Yew in all its various forms underpins the planting of the garden at Montacute House, in Somerset. Twin rows of yew topiary line the drive to the Grade 1 listed house, while hedges of various styles and heights divide spaces and define paths and walkways. Constructed out of local Ham Hill stone, with its deep, golden hue, Montacute House was built in the late 16th century by Sir Edward Phelips, and passed into National Trust ownership in 1927.
Under the direction of head gardener Chris Gaskin, much of Montacute’s yew is being re-shaped, bringing the plants back to a more manageable size and to a scale that is in harmony with the house and its surroundings. This has involved some drastic pruning, reducing their height and spread and thinning the centre of the plants to bring in light and air. Fortunately, yews respond remarkably well to this treatment, having the ability to re-generate from old wood, and are already showing fresh green growth on the cut branches.
The re-instatement of the parterre garden is also part of the plan for re-modelling the garden. Situated on the north side of the house, this large rectangular area of lawn is sunken, with a fountain at its centre. Stone steps on each side lead up to a surrounding walkway, providing views of the parterre and the parkland beyond.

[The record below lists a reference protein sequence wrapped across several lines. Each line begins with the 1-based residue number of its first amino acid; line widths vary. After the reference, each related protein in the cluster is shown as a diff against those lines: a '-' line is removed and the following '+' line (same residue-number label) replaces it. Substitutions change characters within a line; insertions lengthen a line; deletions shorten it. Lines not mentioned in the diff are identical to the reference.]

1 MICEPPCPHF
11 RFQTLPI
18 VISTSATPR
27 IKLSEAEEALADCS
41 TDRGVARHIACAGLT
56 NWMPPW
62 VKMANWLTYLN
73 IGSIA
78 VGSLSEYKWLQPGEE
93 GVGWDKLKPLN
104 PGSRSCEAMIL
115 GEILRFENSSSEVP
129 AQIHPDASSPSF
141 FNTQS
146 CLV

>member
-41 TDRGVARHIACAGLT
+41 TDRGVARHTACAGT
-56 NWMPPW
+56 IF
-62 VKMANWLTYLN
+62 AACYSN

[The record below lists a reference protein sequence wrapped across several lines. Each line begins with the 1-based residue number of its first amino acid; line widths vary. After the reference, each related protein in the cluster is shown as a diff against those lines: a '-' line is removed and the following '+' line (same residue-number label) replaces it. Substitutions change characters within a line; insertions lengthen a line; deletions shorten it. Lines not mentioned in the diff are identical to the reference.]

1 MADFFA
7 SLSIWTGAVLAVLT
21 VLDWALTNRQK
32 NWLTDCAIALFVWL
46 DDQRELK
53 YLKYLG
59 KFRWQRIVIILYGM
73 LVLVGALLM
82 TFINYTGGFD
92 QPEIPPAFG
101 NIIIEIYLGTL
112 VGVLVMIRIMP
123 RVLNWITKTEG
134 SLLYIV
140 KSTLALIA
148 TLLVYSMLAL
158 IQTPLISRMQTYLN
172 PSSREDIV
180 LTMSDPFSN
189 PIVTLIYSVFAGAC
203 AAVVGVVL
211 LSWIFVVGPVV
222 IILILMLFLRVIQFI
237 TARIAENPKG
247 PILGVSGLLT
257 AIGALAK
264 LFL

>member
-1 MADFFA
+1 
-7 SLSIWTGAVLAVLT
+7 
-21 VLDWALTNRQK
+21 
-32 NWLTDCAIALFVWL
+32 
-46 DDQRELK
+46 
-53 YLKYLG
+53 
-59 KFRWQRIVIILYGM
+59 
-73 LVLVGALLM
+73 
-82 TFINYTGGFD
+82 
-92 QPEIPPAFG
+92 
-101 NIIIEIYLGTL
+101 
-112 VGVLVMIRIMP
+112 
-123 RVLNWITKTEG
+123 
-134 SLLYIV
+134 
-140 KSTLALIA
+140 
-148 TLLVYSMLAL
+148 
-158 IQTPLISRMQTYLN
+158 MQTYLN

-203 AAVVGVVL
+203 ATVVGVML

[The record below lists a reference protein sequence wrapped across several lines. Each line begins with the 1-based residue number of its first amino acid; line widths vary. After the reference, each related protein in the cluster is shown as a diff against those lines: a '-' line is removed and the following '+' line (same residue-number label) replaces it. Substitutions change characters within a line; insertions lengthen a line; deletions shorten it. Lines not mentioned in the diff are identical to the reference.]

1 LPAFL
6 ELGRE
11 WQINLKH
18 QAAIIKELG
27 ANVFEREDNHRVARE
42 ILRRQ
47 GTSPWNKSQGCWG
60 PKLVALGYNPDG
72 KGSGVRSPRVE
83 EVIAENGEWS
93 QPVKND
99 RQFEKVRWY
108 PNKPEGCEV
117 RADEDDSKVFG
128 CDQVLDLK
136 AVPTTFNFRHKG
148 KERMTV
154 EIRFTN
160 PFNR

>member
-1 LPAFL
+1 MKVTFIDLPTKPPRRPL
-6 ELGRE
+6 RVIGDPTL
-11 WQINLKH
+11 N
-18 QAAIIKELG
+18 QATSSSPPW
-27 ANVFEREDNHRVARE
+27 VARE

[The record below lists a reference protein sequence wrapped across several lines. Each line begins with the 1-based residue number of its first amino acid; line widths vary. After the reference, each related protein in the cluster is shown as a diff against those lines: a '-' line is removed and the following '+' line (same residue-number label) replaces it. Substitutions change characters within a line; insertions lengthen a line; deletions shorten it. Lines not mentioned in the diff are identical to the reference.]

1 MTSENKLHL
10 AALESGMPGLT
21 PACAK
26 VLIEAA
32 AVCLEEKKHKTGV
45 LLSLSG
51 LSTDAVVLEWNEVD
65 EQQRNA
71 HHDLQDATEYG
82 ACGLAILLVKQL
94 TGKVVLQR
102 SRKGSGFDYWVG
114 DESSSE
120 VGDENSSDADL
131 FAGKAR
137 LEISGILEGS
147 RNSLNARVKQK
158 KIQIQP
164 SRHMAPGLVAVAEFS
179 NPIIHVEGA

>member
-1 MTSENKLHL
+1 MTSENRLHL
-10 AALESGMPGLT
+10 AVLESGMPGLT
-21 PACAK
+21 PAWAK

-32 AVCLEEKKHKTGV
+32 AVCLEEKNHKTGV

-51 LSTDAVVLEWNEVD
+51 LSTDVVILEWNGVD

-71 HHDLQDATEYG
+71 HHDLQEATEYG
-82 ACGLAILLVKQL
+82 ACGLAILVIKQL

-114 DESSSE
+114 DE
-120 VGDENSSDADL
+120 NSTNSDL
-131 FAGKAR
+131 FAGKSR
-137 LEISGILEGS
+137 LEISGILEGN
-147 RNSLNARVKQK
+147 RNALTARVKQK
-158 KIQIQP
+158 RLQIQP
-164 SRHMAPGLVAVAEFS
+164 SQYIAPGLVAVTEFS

The first step in this enormous task has been for the gardeners mark out the shape of the parterre, which they’ve done by mowing paths in the lawn. These pathways will eventually be covered with gravel and the beds planted with flowers. It’s expected this project will take ten years to realise – perhaps longer – as the effect of Covid-19 on the National Trust’s funding situation continues to be felt.
Towards the end of the afternoon when most of the visitors had gone home, we had the opportunity to ask two of the staff about their experience of Montacute in lockdown. With no visitors and hardly anyone at the house, weeds started to grow up through the paving. Without their foliage, the newly pruned yew trees looked like wooden torches and the faint outline of the parterre in the grass contributed a haunting feel to the garden. With a bit of imagination, it felt like an abandoned place, in the process of being reclaimed by nature and pulled back into wilderness.
Although the people have now returned, this feeling has not completely disappeared – the un-mown parterre beds were full of wildflowers growing through the grass and children running along the grass pathways were delighted by the challenge of following their geometric shapes.
The lawn in front of the original entrance to the house is flanked by long flower borders and the view over the estate is framed by two matching garden lodges. Now a tranquil space, this area would once have been a bustling courtyard, with estate traffic and guests coming and going. It’s a reminder of how plants can create a special atmosphere – sometimes an impression of permanence and sometimes a sense of order slipping away.
More about the history of the house and gardens in the link below: